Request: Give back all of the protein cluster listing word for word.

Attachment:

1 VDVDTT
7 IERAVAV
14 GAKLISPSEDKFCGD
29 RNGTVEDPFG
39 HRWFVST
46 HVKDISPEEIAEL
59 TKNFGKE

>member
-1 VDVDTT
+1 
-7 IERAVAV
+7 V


1 VDVDTT
7 IERAVAV
14 GAKLISPSEDKFCGD
29 RNGTVEDPFG
39 HRWFVST
46 HVKDISPEEIAEL
59 TKNFGKE

>member
-1 VDVDTT
+1 
-7 IERAVAV
+7 V